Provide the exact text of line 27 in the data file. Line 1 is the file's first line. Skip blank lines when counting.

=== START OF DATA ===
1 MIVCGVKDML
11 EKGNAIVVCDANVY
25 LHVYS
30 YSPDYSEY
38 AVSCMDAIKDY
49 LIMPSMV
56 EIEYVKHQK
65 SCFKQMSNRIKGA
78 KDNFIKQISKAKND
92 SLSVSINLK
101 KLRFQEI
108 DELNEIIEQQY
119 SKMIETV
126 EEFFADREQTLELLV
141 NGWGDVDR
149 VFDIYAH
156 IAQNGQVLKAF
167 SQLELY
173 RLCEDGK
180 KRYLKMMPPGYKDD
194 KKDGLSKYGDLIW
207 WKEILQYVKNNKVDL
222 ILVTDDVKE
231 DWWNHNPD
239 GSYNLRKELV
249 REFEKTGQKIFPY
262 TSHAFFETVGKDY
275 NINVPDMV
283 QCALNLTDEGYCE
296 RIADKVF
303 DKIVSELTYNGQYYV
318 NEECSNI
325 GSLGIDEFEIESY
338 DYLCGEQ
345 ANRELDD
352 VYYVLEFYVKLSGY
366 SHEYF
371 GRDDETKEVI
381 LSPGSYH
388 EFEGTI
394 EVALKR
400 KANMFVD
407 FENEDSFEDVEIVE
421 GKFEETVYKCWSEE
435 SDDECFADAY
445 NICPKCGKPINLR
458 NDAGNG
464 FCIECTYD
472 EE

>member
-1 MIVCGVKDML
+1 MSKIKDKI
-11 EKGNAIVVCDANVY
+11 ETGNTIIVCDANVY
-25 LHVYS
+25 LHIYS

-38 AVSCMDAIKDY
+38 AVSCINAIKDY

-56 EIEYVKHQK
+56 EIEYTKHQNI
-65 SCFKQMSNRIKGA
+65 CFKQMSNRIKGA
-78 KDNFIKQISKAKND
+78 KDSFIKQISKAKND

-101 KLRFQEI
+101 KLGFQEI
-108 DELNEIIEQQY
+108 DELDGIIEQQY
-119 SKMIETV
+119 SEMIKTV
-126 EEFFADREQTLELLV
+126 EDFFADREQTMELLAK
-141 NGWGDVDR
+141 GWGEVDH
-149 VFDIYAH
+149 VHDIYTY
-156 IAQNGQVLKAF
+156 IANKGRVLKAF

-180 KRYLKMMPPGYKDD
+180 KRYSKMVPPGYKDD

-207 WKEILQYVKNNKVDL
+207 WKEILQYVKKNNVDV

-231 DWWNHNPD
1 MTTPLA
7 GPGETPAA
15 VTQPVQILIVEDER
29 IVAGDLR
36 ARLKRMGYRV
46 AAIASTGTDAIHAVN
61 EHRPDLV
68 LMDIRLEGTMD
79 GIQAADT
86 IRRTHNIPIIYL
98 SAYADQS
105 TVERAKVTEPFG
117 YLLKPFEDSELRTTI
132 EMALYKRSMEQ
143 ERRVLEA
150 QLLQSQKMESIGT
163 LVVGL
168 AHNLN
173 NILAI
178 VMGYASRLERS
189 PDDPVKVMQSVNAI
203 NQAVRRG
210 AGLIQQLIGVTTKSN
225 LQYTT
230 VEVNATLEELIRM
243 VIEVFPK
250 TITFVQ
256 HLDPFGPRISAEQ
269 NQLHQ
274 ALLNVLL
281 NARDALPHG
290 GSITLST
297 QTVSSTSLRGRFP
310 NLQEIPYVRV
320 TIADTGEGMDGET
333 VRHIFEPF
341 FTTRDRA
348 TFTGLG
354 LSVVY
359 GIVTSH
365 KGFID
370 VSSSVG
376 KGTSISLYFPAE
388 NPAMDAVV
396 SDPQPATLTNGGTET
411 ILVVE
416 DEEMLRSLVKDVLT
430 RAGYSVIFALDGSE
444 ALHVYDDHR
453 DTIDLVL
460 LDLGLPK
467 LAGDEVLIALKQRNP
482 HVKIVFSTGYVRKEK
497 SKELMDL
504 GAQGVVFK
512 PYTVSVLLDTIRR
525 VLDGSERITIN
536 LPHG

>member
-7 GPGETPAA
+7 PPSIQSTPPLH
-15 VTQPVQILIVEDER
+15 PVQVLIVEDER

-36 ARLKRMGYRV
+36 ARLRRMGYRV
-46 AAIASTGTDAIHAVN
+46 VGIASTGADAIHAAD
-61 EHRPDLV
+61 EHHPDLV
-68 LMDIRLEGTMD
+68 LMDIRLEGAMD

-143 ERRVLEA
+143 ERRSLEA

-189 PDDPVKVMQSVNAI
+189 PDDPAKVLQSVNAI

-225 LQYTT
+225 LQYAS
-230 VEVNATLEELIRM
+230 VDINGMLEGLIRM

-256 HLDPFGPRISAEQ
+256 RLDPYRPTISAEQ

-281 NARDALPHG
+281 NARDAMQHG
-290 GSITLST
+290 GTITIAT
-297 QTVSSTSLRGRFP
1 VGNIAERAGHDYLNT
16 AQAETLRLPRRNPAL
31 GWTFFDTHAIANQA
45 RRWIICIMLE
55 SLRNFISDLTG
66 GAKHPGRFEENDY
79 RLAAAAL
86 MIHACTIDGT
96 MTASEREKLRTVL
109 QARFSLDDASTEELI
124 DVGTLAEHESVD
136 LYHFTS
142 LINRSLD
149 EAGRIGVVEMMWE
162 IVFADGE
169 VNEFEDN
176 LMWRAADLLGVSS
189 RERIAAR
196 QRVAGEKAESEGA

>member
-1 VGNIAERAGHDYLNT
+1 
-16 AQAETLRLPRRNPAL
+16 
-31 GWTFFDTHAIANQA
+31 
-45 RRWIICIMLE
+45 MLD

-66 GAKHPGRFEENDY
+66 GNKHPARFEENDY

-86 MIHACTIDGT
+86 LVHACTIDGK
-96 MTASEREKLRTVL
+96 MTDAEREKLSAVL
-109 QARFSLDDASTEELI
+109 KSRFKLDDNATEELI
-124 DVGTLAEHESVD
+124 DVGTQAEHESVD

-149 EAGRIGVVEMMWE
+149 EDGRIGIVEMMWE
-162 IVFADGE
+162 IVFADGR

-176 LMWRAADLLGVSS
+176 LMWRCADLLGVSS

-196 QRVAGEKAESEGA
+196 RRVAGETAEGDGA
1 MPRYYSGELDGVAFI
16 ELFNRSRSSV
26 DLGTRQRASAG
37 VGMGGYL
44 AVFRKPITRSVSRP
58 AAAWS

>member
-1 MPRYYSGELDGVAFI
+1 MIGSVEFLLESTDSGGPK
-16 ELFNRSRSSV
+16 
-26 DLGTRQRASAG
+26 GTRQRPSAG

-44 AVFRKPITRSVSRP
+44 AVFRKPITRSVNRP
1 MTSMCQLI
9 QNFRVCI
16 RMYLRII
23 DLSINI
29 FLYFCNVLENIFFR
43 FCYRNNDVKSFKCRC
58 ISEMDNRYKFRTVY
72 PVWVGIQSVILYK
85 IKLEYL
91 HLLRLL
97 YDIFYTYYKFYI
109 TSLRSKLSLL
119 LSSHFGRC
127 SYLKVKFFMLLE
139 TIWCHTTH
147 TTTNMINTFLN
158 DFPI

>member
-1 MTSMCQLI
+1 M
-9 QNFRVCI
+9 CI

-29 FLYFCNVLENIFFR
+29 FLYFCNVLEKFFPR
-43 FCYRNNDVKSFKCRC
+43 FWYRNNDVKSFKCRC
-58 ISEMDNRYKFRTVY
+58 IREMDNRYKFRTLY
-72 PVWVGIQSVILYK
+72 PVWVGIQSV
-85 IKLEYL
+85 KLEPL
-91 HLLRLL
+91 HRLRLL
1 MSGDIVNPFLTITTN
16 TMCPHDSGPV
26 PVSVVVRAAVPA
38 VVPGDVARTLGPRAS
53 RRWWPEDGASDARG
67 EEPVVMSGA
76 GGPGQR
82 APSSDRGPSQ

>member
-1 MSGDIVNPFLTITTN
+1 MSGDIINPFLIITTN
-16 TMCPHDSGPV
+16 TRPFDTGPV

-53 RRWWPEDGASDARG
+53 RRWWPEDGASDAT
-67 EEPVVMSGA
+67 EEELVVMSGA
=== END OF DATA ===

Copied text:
262 TSHAFFETVGKDY